Southwest Nigeria, home to millions of Yoruba people, is also home to both ancient and modern genres of music. The West African pop music known ... as Afrobeats, currently lighting up the global stage, began its 20-year journey from Lagos through London via America, and borrows irreverently from older musical traditions like Highlife, Jùjú and Fuji.
Numerous assurances on the country’s election preparedness by the IEBC officials proved false after ballot papers for two counties were found to contain massive errors rendering them useless.
The ballot papers for Kakamega and Mombasa counties for their gubernatorial candidates as well as those for Kacheliba and Pokot South parliamentary seats had incorrect names and images of aspirants, forcing the electoral body to suspend elections in the affected areas at the last minute.
“We wish to inform the country that despite the high level of preparedness, some ballot papers for four elective positions were noted to have errors. As a result, elections for the respective positions have been suspended to a later date to be announced through a Gazette notice,” IEBC chairman Wafula Chebukati said during a press conference on Monday night.
Chebukati said the printing firm, Inform Lykos, had admitted to the errors and will cater for the cost of reprinting the affected ballot papers.
The decision comes a few weeks after the electoral officials inspected the printing of ballot papers in Greece and confirmed to the Kenyan public that the process was “up to standard”.
The latest development means that voters in the affected areas will only vote for the other five elective positions. The six elective seats Kenyans are voting for are that of president, governor, member of parliament, women representative, senator and member of county assembly.
The announcement drew sharp criticism from both Azimio La Umoja Coalition Party and Kenya Kwanza Alliance officials who accused the electoral body of planning “something fishy”.
Azimio Secretary General Junet Mohamed wondered why the printing errors only affected areas considered the coalition party’s strongholds. “Is this a coincidence? We believe it is deliberate and a function of negligence,” he said.
He called for an audit of IEBC saying the commissioners should not go scot-free this time round if they are found to be responsible for mishandling the elections.
I […] fear[…] that the move will affect voter turnout in the two counties
Orange Democratic Movement (ODM) deputy party leader Wycliffe Oparanya also expressed concern over IEBC’s decision to suspend voting in key areas.
“I […] fear[…] that the move will affect voter turnout in the two counties [Mombasa and Kakamega] that Raila Odinga [Azimio Coalition party presidential candidate] was banking on to propel him to victory.
Tension in Kakamega
According to Oparanya, the announcement had caused tension in Kakamega and had the potential of causing chaos if not handled well.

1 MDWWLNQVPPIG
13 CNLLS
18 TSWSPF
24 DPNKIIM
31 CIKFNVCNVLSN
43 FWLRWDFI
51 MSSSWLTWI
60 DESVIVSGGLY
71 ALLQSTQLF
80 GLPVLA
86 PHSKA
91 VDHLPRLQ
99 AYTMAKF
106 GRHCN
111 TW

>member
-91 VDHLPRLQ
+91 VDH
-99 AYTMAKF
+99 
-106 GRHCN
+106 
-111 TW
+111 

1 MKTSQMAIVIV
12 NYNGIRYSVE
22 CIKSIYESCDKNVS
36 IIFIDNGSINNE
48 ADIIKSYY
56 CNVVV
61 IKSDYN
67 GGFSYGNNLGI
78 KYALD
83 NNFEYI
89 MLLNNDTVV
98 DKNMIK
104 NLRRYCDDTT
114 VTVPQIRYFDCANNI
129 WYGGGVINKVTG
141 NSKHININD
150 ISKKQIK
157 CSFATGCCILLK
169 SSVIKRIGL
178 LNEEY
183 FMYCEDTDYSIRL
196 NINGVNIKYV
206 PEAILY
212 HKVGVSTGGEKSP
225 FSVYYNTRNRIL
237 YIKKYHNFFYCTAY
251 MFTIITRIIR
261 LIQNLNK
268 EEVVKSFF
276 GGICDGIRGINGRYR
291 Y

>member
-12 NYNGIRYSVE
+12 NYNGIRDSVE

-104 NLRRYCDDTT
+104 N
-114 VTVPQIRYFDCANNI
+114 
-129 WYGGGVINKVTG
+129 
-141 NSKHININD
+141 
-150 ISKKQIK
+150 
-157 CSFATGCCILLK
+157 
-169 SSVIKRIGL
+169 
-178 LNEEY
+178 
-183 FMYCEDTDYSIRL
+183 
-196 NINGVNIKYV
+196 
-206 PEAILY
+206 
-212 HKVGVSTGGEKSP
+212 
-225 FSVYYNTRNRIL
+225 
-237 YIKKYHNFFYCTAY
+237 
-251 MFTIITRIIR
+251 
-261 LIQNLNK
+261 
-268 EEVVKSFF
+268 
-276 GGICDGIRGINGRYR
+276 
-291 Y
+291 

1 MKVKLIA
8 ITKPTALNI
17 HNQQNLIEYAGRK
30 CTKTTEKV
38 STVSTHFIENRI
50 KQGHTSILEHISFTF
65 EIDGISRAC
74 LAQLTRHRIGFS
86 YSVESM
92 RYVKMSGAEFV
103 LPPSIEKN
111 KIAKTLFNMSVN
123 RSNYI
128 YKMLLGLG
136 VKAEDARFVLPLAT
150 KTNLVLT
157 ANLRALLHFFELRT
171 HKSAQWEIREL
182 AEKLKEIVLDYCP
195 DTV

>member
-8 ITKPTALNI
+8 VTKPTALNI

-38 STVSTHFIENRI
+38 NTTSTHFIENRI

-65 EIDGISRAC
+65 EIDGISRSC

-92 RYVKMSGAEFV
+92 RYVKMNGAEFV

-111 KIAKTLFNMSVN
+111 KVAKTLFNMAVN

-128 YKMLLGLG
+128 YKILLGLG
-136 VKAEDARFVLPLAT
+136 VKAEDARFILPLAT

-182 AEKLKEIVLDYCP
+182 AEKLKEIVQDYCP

The coalition party’s gubernatorial aspirant for Kakamega county, Ferdinand Barasa, shared similar sentiments, alleging that the move was aimed at suppressing voter turnout in Odinga’s strongholds.
“The IEBC has been telling us all along that it is well prepared for the elections then at the very last minute it reveals its unpreparedness. This is very unfair both for the candidates and voters,” said Barasa.
— IEBC (@IEBCKenya) August 8, 2022
The decision was also criticised by his Kenya Kwanza rival Cleophas Malala, who questioned IEBC’s decision claiming he would have won the seat.
“We were destined for victory after gruelling campaigns. Now we are focused on getting out the vote for our presidential candidate William Ruto,” said Malala.
There was also disappointment in Mombasa county. Azimio coalition gubernatorial candidate Abdulswamad Nassir also questioned why the printing errors only affected Azimio strongholds.
“Mombasa and Kakamega are Azimio strongholds hence we are reading mischief in it all. We however urge our supporters to turn out in large numbers to vote for Raila Odinga,” said Nassir.
His rival, Hassan Omar of Kenya Kwanza, also expressed disappointment, but urged his supporters not to despair.
“Kenya Kwanza’s popularity has been on the rise in Mombasa and Kakamega counties that is why we are suspicious of the decision. However, we are confident we will win the seat when a new date for the gubernatorial election is announced,” said Omar.
George Wamalwa, one of the many voters who had travelled from Nairobi to Kakamega to vote, also said he was frustrated with the IEBC’s last minute decision.
“I paid KSh3000 ($25.17) to travel to Kakamega to vote for all the six elective posts only to be let down by the IEBC. Those responsible for this setback should be held to account,” said Wamalwa.
This is one of the most competitive elections in Kenya’s history and if IEBC starts casting doubts in voters’ minds even before they cast their ballots then the country is facing a major disaster
In Mombasa, Salim Mwangale expressed fear that the commission’s callous attitude towards the election might plunge the country into violence, especially if the outcome is contested.
“When will Chebukati and his officers learn to be serious? I fear this election might be bungled yet again,” said Mwangale.
Political analyst John Charo warned that such last minute decisions were a recipe for chaos and urged the electoral commission to treat this year’s election with utmost care.
“This is one of the most competitive elections in Kenya’s history and if IEBC starts casting doubts in voters’ minds even before they cast their ballots then the country is facing a major disaster,” said Charo.
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